Global Diplomacy II (gp33)

by John Armstrong

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Detailed Maps: AfricaNorth AmericaSouth AmericaAsiaEurope

Version 6.0, Revised July 1999

“Shall I join with other nations in alliance?  If allies are weak am I not best alone? 
If allies are strong with power to protect me, might they not protect me out of all I own?  
Is a danger to be trusting one another.  One will seldom want to do what other wishes. 
But unless someday somebody trusts somebody, there’ll be nothing left on earth excepting fishes.” 

                                            – King of Siam, “The King and I”

I. General Rules

Except where otherwise noted herein, the standard Diplomacy rules apply.

II. Players and Countries

The game is best played with twelve players, each controlling one of the great powers of the world prior to World War I: Austria-Hungary (or simply Austria), Brazil, England (known then as Great Britain), Ethiopia, France, Germany, India (independent from England in this game), Italy, Japan, Russia, Turkey, and the United States of America (USA).

III. Object of the Game

There are 82 supply centers that function according to the standard rules. A power that controls more than 50% (42 centers or more) is said to have taken control of the world and won the game.

IV.  Separations of Continents

A. Affected Powers: Only England, France, Germany, and Russia are affected by the Separation of Continents rule. Hereafter, England, France, Germany and Russia will be referred to as the “Colonial Powers.”

B. Terms Defined:

1. Continents: There are four “continents”: Africa, America (includes both North and South), Asia (also includes Australia), and Europe. A list of which centers belong to which continents is given in this rulebook (see List of Playable Provinces). The continents are color-coded on the game board.

2. Continental Units: A unit built in or starting in a continent is a unit of that continent (e.g. “Asian units” are units built in or starting in Asia) regardless of where in the world the unit is moved (e.g. A unit built in Asia is still an Asian unit even if moved into Europe).

Recommended To Keep The Units Straight: For the Colonial Powers, use both the plastic “stars and anchors” for European units and the “classic” wooden block pieces for African units. For Russia, use these wooden pieces for Asian units. Since England starts with units in three continents, you may need to use a third set of counters for their Asian units.

C. The Rule: For Colonial Powers, the units of a continent must be supported by supply centers of the same continent (i.e. their “Asian units” are supported by the “Asian centers” they own).

Example 1: At the end of a game year in a face-to-face game, the GM counts up the number of centers Russia owns in Asia (the brown spaces on the game board) and the number of white wooden pieces (signifying Asian units that Russia owns). The GM counts six centers and seven units. Russia must disband an Asian unit.

Example 2: Continuing with example #1, Russia also gains a build in Europe in the same year. However, Russia can’t use the gain in Europe to compensate for the loss in Asia. Russia must build a European unit and disband an Asian unit.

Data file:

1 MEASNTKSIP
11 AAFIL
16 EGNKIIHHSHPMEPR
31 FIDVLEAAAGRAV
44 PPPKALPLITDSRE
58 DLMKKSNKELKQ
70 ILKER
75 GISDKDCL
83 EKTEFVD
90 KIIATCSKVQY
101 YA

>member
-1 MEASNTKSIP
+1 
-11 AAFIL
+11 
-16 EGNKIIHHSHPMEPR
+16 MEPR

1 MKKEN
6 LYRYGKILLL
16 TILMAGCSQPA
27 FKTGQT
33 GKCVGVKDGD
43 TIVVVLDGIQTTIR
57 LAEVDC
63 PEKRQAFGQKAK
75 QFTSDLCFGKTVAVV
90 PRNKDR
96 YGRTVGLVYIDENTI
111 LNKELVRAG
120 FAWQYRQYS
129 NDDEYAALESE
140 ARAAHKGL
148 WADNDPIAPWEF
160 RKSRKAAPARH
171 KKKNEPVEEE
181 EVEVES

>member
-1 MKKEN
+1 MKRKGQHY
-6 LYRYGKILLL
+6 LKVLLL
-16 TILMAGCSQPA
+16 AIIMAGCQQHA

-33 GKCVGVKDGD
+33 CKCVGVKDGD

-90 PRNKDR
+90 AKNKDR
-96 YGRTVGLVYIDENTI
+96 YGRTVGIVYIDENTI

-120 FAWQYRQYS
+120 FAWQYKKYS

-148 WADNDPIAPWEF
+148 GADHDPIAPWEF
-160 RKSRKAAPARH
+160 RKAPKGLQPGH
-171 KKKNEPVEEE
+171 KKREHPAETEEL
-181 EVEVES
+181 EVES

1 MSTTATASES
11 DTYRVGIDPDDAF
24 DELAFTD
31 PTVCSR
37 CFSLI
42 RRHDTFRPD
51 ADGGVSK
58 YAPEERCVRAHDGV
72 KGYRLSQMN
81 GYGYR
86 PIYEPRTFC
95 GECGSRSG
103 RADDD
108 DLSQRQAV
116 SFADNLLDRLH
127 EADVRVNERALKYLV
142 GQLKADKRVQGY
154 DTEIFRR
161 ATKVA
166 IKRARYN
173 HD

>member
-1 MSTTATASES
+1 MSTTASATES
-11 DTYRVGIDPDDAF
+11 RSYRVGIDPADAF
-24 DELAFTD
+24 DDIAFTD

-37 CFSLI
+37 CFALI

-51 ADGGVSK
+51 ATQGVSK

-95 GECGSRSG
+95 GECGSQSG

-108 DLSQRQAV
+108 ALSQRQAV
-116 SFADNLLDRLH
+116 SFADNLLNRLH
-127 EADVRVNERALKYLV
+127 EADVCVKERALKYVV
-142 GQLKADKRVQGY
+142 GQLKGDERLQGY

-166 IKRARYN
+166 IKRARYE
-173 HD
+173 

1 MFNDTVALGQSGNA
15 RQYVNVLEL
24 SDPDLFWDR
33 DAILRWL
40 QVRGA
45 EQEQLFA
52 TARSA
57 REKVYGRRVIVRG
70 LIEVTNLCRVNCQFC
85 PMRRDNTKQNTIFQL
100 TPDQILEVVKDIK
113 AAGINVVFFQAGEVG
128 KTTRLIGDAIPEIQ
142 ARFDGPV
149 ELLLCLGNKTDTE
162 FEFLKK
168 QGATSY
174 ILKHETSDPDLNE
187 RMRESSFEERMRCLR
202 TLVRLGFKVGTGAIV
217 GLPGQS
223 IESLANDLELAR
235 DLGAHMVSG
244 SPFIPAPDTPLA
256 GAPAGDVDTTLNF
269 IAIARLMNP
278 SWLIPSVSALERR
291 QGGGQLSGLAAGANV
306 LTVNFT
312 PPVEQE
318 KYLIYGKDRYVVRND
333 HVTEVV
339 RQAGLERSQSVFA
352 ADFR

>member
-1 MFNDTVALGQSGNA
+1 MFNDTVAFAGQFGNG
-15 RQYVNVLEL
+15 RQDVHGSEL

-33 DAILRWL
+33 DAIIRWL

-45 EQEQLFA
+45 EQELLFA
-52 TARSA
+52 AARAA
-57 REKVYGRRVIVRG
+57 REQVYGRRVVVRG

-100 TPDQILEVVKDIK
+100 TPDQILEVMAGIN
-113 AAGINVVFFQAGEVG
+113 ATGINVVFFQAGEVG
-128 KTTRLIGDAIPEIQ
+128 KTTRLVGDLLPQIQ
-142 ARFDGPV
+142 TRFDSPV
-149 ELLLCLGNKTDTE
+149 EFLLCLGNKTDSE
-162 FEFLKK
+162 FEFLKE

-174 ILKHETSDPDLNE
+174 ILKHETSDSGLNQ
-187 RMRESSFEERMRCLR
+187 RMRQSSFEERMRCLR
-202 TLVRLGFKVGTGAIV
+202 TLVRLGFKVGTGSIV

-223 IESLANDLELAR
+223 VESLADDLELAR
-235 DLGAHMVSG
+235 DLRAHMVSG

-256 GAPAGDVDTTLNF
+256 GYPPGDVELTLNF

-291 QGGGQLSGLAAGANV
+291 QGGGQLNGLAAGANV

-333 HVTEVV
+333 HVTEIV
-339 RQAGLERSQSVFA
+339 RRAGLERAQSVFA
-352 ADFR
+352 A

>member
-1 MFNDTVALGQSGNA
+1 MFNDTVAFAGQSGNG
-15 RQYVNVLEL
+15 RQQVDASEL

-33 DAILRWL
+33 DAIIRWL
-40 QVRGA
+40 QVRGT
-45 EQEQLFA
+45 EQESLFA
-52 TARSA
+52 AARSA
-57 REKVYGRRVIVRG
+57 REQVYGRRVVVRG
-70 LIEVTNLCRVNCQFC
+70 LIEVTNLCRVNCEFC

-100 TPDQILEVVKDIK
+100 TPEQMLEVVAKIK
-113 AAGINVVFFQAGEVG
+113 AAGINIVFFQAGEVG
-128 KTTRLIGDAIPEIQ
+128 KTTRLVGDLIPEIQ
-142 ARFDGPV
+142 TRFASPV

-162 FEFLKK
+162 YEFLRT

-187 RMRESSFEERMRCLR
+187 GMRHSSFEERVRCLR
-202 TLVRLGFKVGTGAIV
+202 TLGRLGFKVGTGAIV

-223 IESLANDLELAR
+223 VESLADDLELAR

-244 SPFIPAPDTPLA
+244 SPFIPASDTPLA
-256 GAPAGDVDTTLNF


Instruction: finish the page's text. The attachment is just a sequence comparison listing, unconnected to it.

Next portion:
Example 3: Continuing with example #2, all of Russia’s European home centers are occupied. Russia can’t build a European unit. They must play one unit short in Europe and still disband one Asian unit.

Example 4: Italy gains Tunis in the fall of 1901. Italy is not one of the power affected by the Separation of Continents Rule. Italy may freely build in either Africa or Europe.

Example 5: France captures Tunis with a European fleet (built in Marseilles). Although captured by a European unit, Tunis is still, by definition, an African center and counts towards France’s African status. Also, that unit is still, by definition, European, and still supported by France’s European status.

D. Elimination from a Continent: If a Colonial Power’s supply center status in a continent is ever reduced to zero at the end of a game year, that power is “eliminated” from that continent and may not build or have status in that continent for the rest of the game. If the Colonial Power, after being eliminated from a continent, later captures supply centers in that continent, the Exception Clause (IV. E. below) is used to determine where to construct the new units from the gains in that continent.

E. Exception Clause: The exception to Rule IV.C. occurs when any one of the following requirements are met: (1) a Colonial Power captures a supply center in a continent where it was given no home centers at the start of the game, (2) a Colonial Power captures a supply center in a continent where it has been “eliminated” from that continent at the end of any prior game year, or (3) England captures a Turkish home supply center. If any one of these three requirements are met, the capturing unit transfers the supplies (and added status) to the unit’s home continent. If none of these three requirements are met, this exception clause does not apply.